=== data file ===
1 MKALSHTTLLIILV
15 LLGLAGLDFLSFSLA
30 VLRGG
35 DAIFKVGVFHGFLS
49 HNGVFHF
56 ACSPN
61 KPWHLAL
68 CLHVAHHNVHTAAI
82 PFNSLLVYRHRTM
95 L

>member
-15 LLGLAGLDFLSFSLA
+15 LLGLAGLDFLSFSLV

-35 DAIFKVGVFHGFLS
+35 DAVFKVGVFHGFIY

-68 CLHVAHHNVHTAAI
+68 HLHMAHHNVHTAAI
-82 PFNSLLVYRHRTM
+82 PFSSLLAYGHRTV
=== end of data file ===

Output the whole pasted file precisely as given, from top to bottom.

1 MKALSHTTLLIILV
15 LLGLAGLDFLSFSLA
30 VLRGG
35 DAIFKVGVFHGFLS
49 HNGVFHF
56 ACSPN
61 KPWHLAL
68 CLHVAHHNVHTAAI
82 PFNSLLVYRHRTM
95 L

>member
-15 LLGLAGLDFLSFSLA
+15 LLGLAGLDFLSFSLV

-35 DAIFKVGVFHGFLS
+35 DAVFKVGVFHGFIY

-68 CLHVAHHNVHTAAI
+68 HLHMAHHNVHTAAI
-82 PFNSLLVYRHRTM
+82 PFSSLLAYGHRTV